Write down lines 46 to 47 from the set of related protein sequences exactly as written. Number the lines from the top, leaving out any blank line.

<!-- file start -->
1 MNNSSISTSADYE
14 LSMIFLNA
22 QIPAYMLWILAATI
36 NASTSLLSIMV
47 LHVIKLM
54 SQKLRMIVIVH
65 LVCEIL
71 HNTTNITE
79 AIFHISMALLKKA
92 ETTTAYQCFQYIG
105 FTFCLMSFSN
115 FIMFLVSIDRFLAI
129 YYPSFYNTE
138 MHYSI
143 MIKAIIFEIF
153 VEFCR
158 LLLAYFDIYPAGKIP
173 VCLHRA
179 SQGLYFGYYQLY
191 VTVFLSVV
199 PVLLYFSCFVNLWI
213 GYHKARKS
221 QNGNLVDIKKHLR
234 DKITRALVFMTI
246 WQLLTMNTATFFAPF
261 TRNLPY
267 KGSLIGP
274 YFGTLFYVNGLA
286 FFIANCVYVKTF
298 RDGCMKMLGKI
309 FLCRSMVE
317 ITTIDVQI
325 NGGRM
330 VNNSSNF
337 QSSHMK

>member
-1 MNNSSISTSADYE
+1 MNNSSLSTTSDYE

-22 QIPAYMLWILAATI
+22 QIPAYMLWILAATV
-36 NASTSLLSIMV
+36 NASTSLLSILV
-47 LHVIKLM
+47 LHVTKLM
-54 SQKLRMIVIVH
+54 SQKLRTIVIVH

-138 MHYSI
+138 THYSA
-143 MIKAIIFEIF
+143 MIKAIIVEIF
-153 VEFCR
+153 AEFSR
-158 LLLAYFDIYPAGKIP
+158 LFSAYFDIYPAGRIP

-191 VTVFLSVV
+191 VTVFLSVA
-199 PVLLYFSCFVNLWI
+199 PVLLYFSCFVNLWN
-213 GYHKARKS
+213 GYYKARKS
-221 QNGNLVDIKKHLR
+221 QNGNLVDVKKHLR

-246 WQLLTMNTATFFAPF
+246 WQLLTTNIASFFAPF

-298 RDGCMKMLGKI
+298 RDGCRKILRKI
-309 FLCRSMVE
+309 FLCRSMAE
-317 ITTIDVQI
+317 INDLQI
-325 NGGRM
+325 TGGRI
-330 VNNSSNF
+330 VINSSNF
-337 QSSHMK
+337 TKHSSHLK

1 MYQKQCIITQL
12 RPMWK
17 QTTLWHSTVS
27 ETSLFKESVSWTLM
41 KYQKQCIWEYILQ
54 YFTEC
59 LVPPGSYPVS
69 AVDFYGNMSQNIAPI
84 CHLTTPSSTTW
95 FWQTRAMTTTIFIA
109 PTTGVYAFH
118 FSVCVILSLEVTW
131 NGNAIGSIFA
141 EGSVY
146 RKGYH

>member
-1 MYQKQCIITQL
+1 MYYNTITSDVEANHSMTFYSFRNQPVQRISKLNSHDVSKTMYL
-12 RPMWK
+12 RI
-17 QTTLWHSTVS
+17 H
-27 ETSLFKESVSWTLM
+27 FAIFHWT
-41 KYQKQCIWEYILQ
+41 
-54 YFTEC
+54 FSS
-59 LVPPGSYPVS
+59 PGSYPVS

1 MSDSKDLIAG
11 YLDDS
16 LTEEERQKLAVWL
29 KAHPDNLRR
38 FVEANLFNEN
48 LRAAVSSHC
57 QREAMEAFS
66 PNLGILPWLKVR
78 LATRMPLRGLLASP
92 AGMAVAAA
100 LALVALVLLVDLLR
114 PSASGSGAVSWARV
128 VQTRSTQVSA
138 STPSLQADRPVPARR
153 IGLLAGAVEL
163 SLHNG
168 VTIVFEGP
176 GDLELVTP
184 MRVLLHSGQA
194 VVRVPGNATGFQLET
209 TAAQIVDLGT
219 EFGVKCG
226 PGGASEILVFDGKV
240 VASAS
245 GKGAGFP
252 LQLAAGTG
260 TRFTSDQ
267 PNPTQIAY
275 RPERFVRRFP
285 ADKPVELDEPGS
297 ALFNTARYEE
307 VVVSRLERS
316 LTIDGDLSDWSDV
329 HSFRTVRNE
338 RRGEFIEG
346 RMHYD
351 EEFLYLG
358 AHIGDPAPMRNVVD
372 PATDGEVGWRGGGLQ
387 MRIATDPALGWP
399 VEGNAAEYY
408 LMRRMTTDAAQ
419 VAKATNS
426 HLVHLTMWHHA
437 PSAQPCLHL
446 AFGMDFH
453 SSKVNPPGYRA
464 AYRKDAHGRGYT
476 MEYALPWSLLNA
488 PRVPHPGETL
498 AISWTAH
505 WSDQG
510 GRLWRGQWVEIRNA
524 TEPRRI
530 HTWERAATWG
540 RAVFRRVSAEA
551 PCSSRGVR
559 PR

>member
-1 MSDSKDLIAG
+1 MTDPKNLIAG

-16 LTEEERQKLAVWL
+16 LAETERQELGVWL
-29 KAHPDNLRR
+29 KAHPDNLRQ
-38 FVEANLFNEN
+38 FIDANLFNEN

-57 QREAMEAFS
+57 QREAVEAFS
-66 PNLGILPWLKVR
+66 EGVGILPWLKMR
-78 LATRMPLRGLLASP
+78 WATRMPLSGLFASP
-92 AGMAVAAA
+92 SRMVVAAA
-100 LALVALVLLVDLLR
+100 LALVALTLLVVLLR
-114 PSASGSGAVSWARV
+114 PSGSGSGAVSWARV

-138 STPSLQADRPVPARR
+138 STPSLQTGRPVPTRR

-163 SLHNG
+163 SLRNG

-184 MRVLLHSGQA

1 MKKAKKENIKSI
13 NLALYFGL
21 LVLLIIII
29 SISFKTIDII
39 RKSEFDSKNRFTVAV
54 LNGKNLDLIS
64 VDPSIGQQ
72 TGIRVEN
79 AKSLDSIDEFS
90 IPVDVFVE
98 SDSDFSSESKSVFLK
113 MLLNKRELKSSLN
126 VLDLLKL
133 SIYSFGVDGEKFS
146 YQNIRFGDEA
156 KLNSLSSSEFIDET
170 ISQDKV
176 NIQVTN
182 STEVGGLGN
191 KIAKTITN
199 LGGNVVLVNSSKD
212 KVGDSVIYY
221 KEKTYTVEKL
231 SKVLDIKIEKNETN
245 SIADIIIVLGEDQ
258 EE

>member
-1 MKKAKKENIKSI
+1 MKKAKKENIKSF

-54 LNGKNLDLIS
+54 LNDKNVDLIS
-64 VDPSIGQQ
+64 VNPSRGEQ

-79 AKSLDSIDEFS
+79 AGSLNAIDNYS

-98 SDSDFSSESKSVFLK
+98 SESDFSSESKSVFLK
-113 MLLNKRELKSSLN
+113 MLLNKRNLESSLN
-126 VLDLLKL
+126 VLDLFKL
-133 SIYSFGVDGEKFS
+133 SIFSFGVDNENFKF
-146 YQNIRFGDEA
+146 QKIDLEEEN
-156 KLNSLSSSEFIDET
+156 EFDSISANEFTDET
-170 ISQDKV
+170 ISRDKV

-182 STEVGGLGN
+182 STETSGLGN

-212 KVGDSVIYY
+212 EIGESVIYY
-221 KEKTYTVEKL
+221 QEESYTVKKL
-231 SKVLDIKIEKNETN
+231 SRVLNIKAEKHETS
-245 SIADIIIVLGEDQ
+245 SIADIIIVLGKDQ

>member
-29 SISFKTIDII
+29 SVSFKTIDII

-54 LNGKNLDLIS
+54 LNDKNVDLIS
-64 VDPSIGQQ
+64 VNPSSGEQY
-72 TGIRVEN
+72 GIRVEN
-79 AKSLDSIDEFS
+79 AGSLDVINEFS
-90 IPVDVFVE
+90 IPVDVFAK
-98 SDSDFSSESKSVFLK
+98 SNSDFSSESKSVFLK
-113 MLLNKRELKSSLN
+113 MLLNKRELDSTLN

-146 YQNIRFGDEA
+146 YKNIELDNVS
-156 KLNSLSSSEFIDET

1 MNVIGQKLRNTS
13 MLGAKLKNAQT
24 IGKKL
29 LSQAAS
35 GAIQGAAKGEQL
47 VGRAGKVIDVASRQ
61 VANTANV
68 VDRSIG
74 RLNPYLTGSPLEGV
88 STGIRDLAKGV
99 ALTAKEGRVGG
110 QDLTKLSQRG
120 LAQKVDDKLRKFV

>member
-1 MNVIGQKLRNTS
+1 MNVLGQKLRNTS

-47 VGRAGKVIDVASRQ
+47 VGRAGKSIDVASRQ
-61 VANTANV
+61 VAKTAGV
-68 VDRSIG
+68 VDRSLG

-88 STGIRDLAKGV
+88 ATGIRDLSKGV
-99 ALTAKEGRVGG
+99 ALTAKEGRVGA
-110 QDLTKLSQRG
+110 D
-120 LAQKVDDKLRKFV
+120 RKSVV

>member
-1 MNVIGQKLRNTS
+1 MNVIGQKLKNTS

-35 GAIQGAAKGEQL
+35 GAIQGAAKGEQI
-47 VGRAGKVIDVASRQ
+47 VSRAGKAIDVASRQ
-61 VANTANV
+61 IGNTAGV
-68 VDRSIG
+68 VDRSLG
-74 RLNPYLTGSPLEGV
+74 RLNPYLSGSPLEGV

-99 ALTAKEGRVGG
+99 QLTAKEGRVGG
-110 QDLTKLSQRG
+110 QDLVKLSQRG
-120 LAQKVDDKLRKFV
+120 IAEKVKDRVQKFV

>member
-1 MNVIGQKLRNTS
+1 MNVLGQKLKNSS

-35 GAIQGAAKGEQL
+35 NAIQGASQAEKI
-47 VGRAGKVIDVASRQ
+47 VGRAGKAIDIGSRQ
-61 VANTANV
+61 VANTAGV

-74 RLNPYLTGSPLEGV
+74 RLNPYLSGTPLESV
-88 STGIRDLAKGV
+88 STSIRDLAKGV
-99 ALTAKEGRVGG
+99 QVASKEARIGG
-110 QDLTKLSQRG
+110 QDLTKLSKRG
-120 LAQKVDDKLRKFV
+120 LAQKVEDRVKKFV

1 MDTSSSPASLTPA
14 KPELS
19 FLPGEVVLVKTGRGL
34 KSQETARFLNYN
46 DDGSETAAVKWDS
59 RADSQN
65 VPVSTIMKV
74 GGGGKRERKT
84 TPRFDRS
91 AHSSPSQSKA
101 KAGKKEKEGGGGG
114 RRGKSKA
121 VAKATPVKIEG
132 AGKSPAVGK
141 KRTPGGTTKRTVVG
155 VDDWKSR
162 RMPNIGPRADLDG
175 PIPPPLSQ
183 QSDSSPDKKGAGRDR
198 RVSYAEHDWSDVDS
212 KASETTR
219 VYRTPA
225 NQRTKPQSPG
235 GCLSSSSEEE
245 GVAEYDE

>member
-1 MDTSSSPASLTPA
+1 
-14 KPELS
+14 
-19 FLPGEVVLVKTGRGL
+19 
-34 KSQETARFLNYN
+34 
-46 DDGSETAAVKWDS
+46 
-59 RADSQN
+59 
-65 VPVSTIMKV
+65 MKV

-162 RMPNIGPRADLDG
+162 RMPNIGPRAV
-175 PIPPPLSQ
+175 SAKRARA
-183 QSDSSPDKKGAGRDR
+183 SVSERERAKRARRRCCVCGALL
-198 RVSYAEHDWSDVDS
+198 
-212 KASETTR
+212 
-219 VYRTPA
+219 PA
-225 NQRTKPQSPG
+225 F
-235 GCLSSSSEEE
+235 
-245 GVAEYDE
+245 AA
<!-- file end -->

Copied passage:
+54 SQKLRTIVIVH

-138 MHYSI